For years I haven’t recommended installing Cumulative Updates (CU) as they are released. The main reason is that Microsoft has had language associated with their CUs that say customers should not install a particular CU unless they are experiencing the specific issues the CU corrects. Each CU has (in the past) also noted that you should stick with the latest Service Pack otherwise. That disclaimer has been enough for me to be concerned about CUs in a general sense, despite the insistence that the CUs were tested as well as SPs. My thought was that if the testing was the same, that disclaimer wouldn’t exist.
Well, things have changed. The latest CUs have this language in the section where a KB says that Microsoft recommends CUs as they are release:
- SQL Server CUs are certified to the same levels as Service Packs, and should be installed at the same level of confidence.
- Historical data shows that a significant number of support cases involve an issue that has already been addressed in a released CU.
- CUs may contain added value over and above hotfixes. This includes supportability, manageability, and reliability updates.
That’s good news, though as Kendra Little notes, you still need to test. Bugs will still exist in patches, and really all software, so it’s important that you test in your own environment. That means you need a test plan that can easily run, preferably an automated test plan. If nothing else, this is a good reason to use tSQLt and have tests written for your system. At least you can verify important queries and systems are working. Kendra has a good list, so read her post.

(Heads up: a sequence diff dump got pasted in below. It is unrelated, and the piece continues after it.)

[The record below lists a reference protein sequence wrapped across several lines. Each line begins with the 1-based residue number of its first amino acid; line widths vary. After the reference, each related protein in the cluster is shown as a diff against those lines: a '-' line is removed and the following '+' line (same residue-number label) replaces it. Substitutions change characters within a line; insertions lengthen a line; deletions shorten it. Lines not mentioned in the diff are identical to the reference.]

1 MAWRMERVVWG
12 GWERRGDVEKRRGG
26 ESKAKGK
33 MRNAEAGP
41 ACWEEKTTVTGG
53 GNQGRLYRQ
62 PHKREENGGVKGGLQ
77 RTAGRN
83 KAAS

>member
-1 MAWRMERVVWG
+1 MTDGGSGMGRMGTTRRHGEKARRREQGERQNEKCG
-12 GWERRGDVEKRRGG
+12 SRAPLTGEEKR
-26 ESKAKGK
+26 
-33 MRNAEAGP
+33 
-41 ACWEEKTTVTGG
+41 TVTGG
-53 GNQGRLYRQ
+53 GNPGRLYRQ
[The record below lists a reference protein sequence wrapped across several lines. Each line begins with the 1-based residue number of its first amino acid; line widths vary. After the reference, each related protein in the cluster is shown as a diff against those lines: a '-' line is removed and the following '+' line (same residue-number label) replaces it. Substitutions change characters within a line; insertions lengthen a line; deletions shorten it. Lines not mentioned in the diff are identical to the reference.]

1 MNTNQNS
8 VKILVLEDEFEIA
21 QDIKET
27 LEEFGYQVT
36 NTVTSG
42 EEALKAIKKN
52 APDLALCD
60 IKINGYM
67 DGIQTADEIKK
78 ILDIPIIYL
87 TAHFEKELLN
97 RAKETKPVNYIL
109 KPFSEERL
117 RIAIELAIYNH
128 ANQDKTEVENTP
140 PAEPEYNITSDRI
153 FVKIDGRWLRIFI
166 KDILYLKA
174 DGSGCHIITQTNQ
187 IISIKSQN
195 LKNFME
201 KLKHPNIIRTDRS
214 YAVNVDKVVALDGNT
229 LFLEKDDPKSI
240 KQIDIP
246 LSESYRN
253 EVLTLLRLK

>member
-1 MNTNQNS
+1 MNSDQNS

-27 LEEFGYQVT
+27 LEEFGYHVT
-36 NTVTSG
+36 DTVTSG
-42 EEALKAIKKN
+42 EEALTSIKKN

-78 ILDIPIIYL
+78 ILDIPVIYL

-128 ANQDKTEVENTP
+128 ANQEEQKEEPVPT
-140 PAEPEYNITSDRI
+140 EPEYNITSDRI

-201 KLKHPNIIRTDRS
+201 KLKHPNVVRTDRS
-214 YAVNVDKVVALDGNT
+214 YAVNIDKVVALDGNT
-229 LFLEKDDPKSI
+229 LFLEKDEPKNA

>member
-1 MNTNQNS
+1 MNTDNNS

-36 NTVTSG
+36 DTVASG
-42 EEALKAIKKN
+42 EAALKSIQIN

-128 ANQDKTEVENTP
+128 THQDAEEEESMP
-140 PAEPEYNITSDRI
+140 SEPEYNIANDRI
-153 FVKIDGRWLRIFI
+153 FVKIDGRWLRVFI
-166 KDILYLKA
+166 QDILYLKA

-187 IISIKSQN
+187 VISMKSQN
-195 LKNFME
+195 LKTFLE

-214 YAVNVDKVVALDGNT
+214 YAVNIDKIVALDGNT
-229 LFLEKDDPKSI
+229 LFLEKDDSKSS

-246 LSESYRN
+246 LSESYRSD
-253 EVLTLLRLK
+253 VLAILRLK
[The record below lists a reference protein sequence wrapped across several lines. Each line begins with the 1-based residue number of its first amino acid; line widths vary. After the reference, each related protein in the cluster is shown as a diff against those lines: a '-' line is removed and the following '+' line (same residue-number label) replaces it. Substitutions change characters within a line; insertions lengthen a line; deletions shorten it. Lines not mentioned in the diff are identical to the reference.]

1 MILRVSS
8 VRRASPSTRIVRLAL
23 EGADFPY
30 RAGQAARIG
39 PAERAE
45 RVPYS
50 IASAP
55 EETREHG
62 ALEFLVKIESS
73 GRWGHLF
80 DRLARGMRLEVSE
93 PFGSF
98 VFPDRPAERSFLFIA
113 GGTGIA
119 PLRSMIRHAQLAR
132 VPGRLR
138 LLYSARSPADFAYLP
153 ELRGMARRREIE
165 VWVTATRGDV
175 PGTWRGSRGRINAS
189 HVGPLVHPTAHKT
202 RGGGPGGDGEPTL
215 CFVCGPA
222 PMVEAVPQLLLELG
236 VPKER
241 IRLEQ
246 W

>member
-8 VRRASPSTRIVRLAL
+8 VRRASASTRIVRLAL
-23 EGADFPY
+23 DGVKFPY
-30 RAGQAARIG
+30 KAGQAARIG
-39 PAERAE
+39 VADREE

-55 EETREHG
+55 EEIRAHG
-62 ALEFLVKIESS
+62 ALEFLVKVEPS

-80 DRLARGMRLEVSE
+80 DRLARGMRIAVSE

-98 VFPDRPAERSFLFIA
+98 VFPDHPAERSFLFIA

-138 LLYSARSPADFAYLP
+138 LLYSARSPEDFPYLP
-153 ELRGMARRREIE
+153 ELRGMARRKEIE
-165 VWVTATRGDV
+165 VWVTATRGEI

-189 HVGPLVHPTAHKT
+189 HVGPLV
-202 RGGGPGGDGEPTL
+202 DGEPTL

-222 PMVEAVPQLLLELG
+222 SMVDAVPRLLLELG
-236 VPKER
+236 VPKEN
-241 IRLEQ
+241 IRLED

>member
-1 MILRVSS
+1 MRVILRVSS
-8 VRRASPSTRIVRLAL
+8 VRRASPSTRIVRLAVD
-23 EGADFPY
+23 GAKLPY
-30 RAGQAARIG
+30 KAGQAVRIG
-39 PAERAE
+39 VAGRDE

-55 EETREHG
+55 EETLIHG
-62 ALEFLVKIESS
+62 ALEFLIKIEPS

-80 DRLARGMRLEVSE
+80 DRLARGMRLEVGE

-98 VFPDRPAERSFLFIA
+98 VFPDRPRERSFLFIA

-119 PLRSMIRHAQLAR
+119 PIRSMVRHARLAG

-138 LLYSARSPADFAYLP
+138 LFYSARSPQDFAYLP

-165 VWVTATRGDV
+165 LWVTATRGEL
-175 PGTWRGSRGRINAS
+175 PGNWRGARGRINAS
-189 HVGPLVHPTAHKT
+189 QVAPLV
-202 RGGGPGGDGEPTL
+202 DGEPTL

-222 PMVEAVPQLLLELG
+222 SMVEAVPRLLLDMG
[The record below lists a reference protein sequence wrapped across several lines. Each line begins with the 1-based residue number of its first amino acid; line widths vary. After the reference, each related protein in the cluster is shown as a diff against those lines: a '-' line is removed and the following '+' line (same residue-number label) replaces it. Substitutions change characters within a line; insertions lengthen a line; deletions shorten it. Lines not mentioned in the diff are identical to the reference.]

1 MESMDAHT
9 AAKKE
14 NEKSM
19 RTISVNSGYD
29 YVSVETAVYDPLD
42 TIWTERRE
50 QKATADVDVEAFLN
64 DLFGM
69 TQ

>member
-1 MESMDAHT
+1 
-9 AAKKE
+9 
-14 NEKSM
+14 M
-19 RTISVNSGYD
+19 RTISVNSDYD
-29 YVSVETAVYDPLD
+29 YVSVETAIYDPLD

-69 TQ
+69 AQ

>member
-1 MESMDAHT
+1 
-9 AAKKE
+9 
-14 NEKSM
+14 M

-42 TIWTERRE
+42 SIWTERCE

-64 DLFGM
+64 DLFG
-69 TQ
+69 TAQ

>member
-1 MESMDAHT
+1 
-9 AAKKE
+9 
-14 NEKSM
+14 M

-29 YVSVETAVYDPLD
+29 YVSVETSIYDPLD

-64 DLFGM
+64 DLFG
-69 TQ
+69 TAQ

While I think the quality of CUs is up and they are probably as safe as most of the Windows patches we get every month (and are often installed no matter our individual feelings), I’d still be wary. If you can’t test, if you’re busy, if this is a month you can’t afford for things to fail, then don’t install the CU. This is like throwing your own developers’ code into production without any testing. Make sure you know what is being changed, and you look for obvious problems. No one will be too upset of an obscure issue, but if your scheduled jobs start failing, you’ll dramatically reduce the confidence people have in you.
I am still wary of all patches. They’re disruptions, to both your routine, and potentially to availability as well. Make sure you test, but if you have the time, I’d say keeping up with patches is worth doing. Microsoft is constantly fixing issues, and you want to take advantage of their hard work, if you can verify the patches don’t degrade your system.